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Losing members of The Leader family

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You know you're getting old when multiple people you used to work with start dying.

That notion has hit me the last few years as so many members of The Leader family have passed away.

George Whitley, the former publisher and editor who hired me in 1996, died in 2007.

Since then several have followed, including his brother Larry Whitley, Rodney Eubank, Jack Harris Sr., David Byrd, Martha Jo Shelley and Bill Simpson.

And then, on Friday, another former editor, Bill Simonton, died.

I worked with all of them except Simonton and Eubank, whose departure from The Leader in 1996 created the vacancy I filled.

At 42, I hope I still have some good years in me, but man, it gets you to thinking, particuarly as you write stories about these people.

Many people in the community knew these folks well, but I thought this would be a nice time to share a few things I observed about these people while working in the trenches at The Leader.

George Whitley was the calmest boss I ever had by a long shot.

In the late 1990s and early 2000s, there were a lot of people at the newspaper with, shall we say, strong personalities.

My cubicle was right next to George's office.

There were many times I saw people enter his office screaming about one thing or another. But I never heard George raise his voice.

He would remain seated, listen and smile while the complainant ranted, raved and eventually ran out of steam.

Then he would talk about the problem and the party or parties who entered his office would quite often leave with a smile on their face.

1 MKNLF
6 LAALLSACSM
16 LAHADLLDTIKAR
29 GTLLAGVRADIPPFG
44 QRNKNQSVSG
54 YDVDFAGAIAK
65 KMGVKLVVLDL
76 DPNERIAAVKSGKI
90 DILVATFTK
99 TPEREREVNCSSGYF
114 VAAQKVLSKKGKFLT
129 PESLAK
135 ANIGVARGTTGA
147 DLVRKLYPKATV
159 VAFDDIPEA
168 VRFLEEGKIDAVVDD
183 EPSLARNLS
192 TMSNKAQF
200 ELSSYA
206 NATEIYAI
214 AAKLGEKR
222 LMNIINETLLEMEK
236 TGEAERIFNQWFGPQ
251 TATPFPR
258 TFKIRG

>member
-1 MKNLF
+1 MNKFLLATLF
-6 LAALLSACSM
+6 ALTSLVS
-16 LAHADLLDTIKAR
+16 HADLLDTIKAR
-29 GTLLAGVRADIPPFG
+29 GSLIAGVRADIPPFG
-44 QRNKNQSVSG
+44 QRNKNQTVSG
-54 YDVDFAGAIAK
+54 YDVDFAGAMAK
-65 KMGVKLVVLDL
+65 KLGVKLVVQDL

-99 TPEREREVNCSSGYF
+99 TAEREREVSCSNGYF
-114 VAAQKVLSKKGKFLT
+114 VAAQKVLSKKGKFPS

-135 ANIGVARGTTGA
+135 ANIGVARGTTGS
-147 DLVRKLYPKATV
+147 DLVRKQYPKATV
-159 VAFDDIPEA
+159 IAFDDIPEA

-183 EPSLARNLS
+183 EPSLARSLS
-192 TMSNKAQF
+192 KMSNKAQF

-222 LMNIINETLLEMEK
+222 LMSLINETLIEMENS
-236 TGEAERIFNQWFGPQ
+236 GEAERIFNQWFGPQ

He was the ultimate peacemaker.

His brother Larry, who worked as an ad salesman, was probably the nicest guy who worked at The Leader.

On one occassion he pointed out an error I had made in a story about one of his customers. I believe I spelled the customer's name incorrectly.

Back then, and even now to a certain degree, I really didn't care for the advertising department to stick their nose into editorial matters.

Most critiques of my work were met with dismissive, or maybe even hostile, comments.

But you couldn't be mad at Larry. I accepted his criticism and went about my business.

It was mainly because I had respect for the man, but also probably because every Wednesday, which was production day, he hand-delivered a doughnut to every employee. Little things like that matter.

Jack was The Leader's court jester.

Sure, some of his views were politically incorrect and, at times, kind of offensive.

When I was young and idealistic, sometimes he rubbed me the wrong way. But looking back, his heart was always in the right place.

How can you not like a man who walks around the office singing, "It's five o'clock somewhere."

Martha Jo did a little bit of everything around The Leader, but I remember her most for her proof reading prowess.

Not too many typos got past her.

I probably worked at The Leader for five years before I knew what David Byrd's first name was. He was known simply as "Byrd."

He walked slowly and spoke in low tones while he did his thing in the print shop, but he was always good for a sarcastic comment.

I work in sarcasm like Picasso worked with paint, so I always loved talking with him.

As for Rodney and Bill Simonton, I got to know them even though I never worked with them.

Simonton was nothing but class and Rodney, who served for several years as the county's school board chairman, always helped me out when I was reporting on the school board and quite often had no idea what I was doing.

Like most things in life, I didn't fully appreciate my early days at The Leader. It wasn't always fun, of course, but looking back, I realize I worked with a pretty special group of people.

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